15-Feb-2017: Updated linux command examples
This post is part of a short series on NAS technology:
- Make your WD Greens NAS ready
- A comparison of different RAID and Union file systems
- How I configured Snapraid and AUFS
- Incremental backups to object storage using rclone and zbackup
I recently needed more storage space in my home NAS and decided to add a few disks. Because my NAS is mostly used as a media server, I don’t need any high RPM drives: 5400 RPM drives will suffice. After some googling I settled on buying Western Digital drives. They have good and bad reviews like any other brand, but they never seem to score below average in any of them.
There is now just one choice left to be made: the cheaper WD Greens or “server ready” WD Reds? It turns out that these drives are physically identical, with just a firmware parameter and the warranty period setting them apart.
Difference between WD Green and WD Red disks
In order to minimize energy usage, WD Green disks are configured to very aggressively park the head of the disk: this happens after 3 seconds. That setting is OK if you’re using this as your OS disk, because disk usage tends to be grouped in peaks. This setting is fatal for a disk if it gets used in a server. Disk usage on file servers is much wider spread, causing the disk heads to move a lot. So much so that some bits of plastic will wear out in the first year. WD Reds wait much longer to park the disk head, eliminating this issue.
Fortunately for us, there is a tool that allows you to set this value yourself. On windows this a tool released by WD themselves: wdidle3.exe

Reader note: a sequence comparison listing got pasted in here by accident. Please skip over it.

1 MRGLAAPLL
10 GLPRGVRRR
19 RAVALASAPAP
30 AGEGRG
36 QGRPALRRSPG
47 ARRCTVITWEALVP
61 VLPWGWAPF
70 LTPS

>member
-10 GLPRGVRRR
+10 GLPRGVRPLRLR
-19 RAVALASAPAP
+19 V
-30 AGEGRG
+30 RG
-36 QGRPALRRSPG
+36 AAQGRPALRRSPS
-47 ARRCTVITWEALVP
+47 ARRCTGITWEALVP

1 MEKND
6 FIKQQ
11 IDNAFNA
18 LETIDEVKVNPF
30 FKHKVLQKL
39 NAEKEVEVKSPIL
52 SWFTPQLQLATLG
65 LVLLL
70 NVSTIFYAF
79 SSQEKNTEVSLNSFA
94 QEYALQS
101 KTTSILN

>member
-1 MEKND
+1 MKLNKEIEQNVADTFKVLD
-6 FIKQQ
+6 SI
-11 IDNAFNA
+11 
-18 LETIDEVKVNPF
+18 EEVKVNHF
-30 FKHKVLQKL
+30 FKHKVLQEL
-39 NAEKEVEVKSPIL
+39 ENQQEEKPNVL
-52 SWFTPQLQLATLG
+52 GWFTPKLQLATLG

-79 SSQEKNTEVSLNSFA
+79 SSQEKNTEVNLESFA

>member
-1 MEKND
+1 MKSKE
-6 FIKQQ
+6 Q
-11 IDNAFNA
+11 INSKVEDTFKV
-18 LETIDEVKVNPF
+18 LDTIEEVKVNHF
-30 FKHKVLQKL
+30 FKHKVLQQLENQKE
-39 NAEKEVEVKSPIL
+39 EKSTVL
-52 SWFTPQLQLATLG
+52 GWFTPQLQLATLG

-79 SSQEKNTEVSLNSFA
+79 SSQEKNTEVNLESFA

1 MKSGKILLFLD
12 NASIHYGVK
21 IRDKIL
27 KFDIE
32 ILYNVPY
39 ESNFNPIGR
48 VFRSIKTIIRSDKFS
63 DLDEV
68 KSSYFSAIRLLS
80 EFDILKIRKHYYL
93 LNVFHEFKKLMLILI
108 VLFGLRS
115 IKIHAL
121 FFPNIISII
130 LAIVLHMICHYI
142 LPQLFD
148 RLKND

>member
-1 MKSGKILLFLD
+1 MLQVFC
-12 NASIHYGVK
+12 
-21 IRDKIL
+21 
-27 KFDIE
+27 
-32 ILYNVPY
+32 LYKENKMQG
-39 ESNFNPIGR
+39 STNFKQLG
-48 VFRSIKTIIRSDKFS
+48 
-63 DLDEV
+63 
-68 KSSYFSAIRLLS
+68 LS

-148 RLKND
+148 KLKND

On Linux some folks reversed engineered this and released it as idle3-tools.
Change the idle time on Windows
The first thing you need to is get the
wdidle3.exe program. You can get it from Western Digital or via a simple google search.
Once you have it on your machine, you’ll need the command prompt to use it. The following command will read the current value of the parking speed:
Using the tool you can set the parking speed to a maximum of 300 seconds:
wdidle3.exe /S 50
Or you can disable it completely:
The settings are only applied the next time the disk starts. So after the next machine reboot your green drives will be perfectly safe to use in a server.
Change the idle time on Linux
WD doesn’t offer a tool to change the parking speed on linux, but a few folks reverse engineered it. It is available on sourceforge and in the
idle3-tools package on ubuntu:
sudo apt-get install idle3-tools
You can check the current setting for
/dev/sda with this command:
sudo idle3ctl -g /dev/sda
You can change the setting to 300 seconds as follows:
sudo idle3ctl -s 138 /dev/sda
The man page for
idle3ctl states that values between 1 and 128 add 0.1 seconds, values between 129 and 256 add 30s:
128 * 0.1 + (138 - 128) * 30 = 312.8 seconds
You can disable disk parking entirely using:
sudo idle3ctl -d /dev/sda
As with the Windows tool, the settings are only applied the next time the disk starts up. The easiest way is to reboot your machine to have the changes take effect.
If you want to check how much the head of your disk has already been parked, you can check the
Load_Cycle_Count outputted by
smartctl. Asuming your drive is
/dev/sda, the command looks as follows:
smartctl -A /dev/sda | grep Load_Cycle_Count
WD drives are rated for up to 250 000 parking cycles. The
Load_Cycle_Count should be well below that number (a couple 1000 maximum if the drive has been in operation for some time).